It is always instructive to note how people divide up their world, as it tells us something of their perceptions and prejudices. Baxter’s taxonomy of responses to the 1662 Act of Uniformity is particularly interesting because of the way he presents the different parties and thus positions himself amongst them. He clearly has little real sympathy with the conformists. The Presbyterians who conformed he described thus: “Some were young raw Men that were never versed in such kind of Controversies… Some had Wives and Children and Poverty, which were great Temptations to them.” The implication is that they were able to get away with something others could not countenance, or that they were forced into conforming for financial reasons.
Similarly, the Latitudinarians, he declares, place far too charitable a sense on the words of the Oaths and Laws which bind them, and are guilty of “Jesuitical Equivocation”. This sort of twisting of the sense of the conditions of conformity was also practiced by some of the prelatical Episcopal Party, though many of them were merely “raw, or ignorant Readers, or unlearned Men, or sensual scandalous Ones, who would be hot for any thing by which they might rise or be maintained.” Many of the conforming Presbyterians and Latitudinarians he admits are “laudable Preachers… their profitable Preaching is used by God’s Providence.” Yet he clearly has little empathy for their reasoning.
As for the Nonconformists, Baxter is also careful to make distinctions. Some he knew “were for the old Conformity” pre-Civil War, but could not assent and consent to everything in the new conformity. These were few. A greater number, he says, were “Reconcilers”, those “of no Sect or Party, but abhorring the very Name of Parties”. They are described positively as peaceful, reasonable, moderate men: they are after all “of the Judgment which I have described my self to be in the beginning of this Book”. These, and the Presbyterians, he says “(if I be not taken for a partial Witness) are the soberest, and most judicious, unanimous, peaceable, faithful, able, constant Ministers in this Land, or that I have heard or read of, in the Christian World!”  Yet clearly he is showing here more than a little partiality!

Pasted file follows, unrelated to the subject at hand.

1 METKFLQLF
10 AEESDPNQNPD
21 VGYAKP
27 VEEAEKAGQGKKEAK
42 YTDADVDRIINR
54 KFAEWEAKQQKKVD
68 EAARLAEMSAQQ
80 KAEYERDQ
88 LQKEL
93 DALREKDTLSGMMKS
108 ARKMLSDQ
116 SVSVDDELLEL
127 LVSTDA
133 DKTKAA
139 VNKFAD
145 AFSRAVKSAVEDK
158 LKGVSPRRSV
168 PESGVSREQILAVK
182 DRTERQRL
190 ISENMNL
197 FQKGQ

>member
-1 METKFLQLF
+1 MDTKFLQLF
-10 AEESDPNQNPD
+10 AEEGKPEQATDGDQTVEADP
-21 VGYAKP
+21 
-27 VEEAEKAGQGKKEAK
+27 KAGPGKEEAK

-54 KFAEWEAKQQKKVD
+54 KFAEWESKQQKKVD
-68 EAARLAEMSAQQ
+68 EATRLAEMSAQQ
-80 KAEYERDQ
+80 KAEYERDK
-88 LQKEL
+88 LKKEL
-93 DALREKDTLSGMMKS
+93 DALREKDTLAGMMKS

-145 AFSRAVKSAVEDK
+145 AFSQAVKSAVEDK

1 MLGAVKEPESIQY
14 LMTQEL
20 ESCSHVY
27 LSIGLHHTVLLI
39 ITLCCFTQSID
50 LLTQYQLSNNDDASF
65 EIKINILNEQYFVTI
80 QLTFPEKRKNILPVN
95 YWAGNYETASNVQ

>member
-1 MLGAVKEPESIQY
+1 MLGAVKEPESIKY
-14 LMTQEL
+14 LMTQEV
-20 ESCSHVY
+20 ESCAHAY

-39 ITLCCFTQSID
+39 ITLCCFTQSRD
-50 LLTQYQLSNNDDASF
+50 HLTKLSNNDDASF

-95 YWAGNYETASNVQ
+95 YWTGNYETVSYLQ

He just as clearly wishes to distinguish himself from many of the Independents. Some of them are “serious godly People, some of them moderate.” Yet among them are also reckoned some who are “more raw, and self-conceited, and addicted to Separations and Divisions, their Zeal being greater than their Knowledge.” He has in mind some like John Owen who he elsewhere described as a “breaker”, but also those who “are proper Fanaticks, looking too much to Revelations within, instead of the Holy Scriptures.”
Thus we see that Baxter positions himself as a most moderate and peaceable fellow in contradistinction to various extremists on both the left and the right. Typically he can find something praiseworthy in some of those to either side of him (Latitudinarians and conforming Presbyterians; Presbyterians and some Independents) but not to certain others (intolerable Sects and Independents who are too fond of divisions; carnally-motivated Conformists). Thus we see that his attraction to “meer Christianity” functions as an organising principle throughout his narrative and colours the way he sees and describes events.